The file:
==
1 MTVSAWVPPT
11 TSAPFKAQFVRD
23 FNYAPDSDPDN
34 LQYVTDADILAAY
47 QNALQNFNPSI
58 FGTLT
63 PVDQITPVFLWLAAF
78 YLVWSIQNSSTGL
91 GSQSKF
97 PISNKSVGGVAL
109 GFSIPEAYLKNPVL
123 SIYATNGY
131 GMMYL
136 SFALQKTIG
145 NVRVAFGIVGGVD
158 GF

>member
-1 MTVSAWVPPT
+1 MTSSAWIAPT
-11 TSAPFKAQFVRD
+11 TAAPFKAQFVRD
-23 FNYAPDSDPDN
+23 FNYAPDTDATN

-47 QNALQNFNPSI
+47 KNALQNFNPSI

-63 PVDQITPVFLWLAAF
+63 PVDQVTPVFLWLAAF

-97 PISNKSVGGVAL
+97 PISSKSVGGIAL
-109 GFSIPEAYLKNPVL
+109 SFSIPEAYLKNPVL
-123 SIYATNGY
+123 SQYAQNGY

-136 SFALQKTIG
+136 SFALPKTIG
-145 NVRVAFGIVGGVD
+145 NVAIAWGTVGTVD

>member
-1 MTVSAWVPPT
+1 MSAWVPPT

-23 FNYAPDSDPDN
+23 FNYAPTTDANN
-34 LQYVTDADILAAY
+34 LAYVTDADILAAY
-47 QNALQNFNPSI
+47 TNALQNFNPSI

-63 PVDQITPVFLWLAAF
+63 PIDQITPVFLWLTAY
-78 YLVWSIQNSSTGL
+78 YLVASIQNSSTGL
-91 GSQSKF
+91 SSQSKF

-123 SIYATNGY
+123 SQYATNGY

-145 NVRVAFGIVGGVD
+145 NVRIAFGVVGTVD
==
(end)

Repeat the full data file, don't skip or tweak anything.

1 MTVSAWVPPT
11 TSAPFKAQFVRD
23 FNYAPDSDPDN
34 LQYVTDADILAAY
47 QNALQNFNPSI
58 FGTLT
63 PVDQITPVFLWLAAF
78 YLVWSIQNSSTGL
91 GSQSKF
97 PISNKSVGGVAL
109 GFSIPEAYLKNPVL
123 SIYATNGY
131 GMMYL
136 SFALQKTIG
145 NVRVAFGIVGGVD
158 GF

>member
-1 MTVSAWVPPT
+1 MTSSAWIAPT
-11 TSAPFKAQFVRD
+11 TAAPFKAQFVRD
-23 FNYAPDSDPDN
+23 FNYAPDTDATN

-47 QNALQNFNPSI
+47 KNALQNFNPSI

-63 PVDQITPVFLWLAAF
+63 PVDQVTPVFLWLAAF

-97 PISNKSVGGVAL
+97 PISSKSVGGIAL
-109 GFSIPEAYLKNPVL
+109 SFSIPEAYLKNPVL
-123 SIYATNGY
+123 SQYAQNGY

-136 SFALQKTIG
+136 SFALPKTIG
-145 NVRVAFGIVGGVD
+145 NVAIAWGTVGTVD

>member
-1 MTVSAWVPPT
+1 MSAWVPPT

-23 FNYAPDSDPDN
+23 FNYAPTTDANN
-34 LQYVTDADILAAY
+34 LAYVTDADILAAY
-47 QNALQNFNPSI
+47 TNALQNFNPSI

-63 PVDQITPVFLWLAAF
+63 PIDQITPVFLWLTAY
-78 YLVWSIQNSSTGL
+78 YLVASIQNSSTGL
-91 GSQSKF
+91 SSQSKF

-123 SIYATNGY
+123 SQYATNGY

-145 NVRVAFGIVGGVD
+145 NVRIAFGVVGTVD